The Basic Accounts – Understanding Assets
Assets are those things that your business owns, from the cash in your desk drawer to the ﬁle cabinet in the backroom to the delivery van in the drive- way. It does not matter whether they are big or small; all that matters is that your company owns them and that they have monetary value. For that matter, they do not even have to be physical things: patents and copyrights, for example, count as assets even though you can’t touch them. Also, anything your company has a legal right to get, such as future payment from a customer, is accounted for as an asset.
Since there are so many different kinds of assets, they get split into categories to make the accounting less cumbersome.
There are four commonly used groupings, which are pretty standard across businesses:
- Current assets
- Fixed assets (also called “property, plant, and equipment”)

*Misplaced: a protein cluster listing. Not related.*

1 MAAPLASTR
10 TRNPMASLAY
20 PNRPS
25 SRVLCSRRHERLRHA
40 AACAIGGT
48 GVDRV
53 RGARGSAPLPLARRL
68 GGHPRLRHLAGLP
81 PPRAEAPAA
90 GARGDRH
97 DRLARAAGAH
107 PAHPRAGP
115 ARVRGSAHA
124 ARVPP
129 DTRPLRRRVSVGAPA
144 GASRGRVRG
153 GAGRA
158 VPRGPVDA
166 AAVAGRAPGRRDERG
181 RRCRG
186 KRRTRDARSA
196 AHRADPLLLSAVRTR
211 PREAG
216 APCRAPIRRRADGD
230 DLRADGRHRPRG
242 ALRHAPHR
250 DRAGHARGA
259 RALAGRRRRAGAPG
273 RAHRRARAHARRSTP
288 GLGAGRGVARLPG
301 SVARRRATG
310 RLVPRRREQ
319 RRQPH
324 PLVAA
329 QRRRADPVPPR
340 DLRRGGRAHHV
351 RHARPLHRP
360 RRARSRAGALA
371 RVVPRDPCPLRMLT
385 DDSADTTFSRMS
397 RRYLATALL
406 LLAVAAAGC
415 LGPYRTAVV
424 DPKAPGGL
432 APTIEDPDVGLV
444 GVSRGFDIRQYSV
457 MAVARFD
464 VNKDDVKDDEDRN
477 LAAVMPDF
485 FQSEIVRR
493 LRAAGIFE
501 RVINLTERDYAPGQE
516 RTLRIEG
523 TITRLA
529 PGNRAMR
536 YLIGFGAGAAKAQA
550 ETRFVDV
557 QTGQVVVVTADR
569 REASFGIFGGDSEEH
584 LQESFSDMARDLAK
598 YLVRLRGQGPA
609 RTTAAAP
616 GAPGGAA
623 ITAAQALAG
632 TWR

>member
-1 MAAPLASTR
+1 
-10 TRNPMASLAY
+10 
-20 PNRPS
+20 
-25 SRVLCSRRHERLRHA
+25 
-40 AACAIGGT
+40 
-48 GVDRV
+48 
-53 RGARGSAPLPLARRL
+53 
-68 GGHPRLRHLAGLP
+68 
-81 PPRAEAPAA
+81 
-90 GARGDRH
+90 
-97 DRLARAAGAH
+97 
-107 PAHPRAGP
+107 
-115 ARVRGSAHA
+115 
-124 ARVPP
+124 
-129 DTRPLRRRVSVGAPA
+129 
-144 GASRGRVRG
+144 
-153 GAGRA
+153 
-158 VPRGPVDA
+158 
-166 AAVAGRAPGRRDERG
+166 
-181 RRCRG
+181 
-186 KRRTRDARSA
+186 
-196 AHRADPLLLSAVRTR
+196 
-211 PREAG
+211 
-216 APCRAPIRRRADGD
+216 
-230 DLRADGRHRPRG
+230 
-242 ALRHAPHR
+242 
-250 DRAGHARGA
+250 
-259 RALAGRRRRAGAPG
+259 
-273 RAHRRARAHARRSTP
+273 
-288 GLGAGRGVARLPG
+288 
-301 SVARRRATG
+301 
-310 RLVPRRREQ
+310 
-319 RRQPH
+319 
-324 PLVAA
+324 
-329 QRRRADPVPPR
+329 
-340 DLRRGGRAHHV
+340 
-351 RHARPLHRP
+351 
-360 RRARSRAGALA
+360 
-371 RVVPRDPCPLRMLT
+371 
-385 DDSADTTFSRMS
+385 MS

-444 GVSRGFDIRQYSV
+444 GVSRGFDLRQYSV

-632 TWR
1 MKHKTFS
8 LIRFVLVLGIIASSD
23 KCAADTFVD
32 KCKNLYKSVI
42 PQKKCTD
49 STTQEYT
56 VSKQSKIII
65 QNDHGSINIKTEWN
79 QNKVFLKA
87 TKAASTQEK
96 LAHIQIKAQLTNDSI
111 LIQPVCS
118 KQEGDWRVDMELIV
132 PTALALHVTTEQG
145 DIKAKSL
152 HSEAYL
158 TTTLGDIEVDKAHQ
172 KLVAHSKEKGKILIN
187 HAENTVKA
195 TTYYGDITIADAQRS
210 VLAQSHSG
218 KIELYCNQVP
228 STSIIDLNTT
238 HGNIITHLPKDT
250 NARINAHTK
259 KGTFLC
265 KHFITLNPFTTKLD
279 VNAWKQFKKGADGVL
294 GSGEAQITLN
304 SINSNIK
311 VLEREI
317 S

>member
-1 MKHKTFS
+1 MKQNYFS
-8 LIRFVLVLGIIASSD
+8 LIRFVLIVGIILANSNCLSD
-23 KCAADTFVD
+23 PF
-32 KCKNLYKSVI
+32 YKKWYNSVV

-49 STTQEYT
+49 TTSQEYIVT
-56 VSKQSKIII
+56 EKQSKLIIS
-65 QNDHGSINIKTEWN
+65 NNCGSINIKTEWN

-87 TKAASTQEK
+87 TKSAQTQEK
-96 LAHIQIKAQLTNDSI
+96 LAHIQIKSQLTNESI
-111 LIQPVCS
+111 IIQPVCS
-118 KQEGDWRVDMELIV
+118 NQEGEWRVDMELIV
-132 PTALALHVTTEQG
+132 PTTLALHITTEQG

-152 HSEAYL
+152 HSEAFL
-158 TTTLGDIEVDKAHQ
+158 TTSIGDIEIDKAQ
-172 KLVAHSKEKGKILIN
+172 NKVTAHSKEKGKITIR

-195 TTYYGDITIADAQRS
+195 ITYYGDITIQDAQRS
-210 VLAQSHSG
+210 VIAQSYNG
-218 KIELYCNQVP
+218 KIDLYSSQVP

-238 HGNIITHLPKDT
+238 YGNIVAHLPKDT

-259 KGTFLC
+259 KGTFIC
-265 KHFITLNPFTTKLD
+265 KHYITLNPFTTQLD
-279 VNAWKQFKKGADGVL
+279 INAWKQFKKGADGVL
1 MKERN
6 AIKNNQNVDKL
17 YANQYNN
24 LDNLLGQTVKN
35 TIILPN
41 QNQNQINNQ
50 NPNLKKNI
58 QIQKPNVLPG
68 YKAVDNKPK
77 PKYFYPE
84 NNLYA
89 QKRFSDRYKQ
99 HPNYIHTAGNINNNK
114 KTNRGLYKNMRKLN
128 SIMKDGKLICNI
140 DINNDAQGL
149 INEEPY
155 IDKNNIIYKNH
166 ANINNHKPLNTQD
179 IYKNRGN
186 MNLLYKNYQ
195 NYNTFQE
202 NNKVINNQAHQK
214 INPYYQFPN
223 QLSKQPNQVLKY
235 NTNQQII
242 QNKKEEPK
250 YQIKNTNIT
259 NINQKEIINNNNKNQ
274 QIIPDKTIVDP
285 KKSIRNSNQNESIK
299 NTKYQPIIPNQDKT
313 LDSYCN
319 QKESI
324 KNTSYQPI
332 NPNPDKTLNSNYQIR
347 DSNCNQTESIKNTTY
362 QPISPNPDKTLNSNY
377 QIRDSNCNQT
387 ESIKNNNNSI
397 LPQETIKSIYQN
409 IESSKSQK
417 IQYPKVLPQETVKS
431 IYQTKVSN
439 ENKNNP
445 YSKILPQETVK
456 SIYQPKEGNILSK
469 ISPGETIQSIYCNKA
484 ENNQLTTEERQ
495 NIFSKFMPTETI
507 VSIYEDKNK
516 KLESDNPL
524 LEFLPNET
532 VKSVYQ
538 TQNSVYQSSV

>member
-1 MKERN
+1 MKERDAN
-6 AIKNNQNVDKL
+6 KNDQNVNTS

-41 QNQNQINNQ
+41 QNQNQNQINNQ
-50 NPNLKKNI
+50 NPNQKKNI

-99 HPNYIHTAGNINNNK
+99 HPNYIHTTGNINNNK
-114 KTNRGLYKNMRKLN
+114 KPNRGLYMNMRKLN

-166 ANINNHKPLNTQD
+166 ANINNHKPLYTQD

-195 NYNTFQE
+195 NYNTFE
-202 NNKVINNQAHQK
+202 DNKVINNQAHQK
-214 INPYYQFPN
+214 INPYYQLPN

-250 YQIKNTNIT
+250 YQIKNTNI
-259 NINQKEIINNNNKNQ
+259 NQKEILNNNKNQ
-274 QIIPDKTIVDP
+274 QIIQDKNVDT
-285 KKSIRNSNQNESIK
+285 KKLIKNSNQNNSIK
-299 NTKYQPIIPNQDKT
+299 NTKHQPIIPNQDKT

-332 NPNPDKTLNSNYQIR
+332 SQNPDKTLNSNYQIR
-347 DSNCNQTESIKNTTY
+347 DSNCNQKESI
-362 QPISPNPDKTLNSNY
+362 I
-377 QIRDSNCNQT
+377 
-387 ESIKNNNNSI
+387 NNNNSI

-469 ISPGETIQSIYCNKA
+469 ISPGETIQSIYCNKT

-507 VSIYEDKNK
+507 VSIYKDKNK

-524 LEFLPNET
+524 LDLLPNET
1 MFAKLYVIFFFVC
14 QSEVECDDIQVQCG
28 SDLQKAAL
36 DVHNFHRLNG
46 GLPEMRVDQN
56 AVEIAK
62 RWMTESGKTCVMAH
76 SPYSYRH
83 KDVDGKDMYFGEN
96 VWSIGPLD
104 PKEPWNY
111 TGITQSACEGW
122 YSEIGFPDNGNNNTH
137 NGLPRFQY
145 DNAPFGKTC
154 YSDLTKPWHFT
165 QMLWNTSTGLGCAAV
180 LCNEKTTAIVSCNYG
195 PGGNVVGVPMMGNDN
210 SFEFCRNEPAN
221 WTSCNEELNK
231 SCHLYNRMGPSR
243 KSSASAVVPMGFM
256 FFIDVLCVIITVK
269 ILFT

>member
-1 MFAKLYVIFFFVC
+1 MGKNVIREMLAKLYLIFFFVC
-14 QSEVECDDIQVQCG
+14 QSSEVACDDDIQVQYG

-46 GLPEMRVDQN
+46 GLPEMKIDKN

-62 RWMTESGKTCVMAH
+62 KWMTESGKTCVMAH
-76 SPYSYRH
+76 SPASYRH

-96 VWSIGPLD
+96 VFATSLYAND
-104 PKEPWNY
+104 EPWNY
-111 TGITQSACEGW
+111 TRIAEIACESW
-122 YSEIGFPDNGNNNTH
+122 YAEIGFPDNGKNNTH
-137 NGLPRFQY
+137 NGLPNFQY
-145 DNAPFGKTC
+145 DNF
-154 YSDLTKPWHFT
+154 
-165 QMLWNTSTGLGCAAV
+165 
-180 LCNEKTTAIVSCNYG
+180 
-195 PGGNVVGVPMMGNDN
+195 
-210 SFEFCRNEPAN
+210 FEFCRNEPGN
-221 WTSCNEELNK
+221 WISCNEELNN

- Intangible assets
Current assets include anything that is expected to be turned into cash or used up within one year, such as inventory or cash itself. The investments category contains long-term holdings that are not really used in the normal course of business, such as mutual funds or municipal bonds. Fixed assets also have long lives, and they are regularly used to support regular operations; examples include trucks, desks, and computer systems. Finally, intangible assets are long-term assets that really have no physical form but are still worth money to the company, such as a patent or a trademark.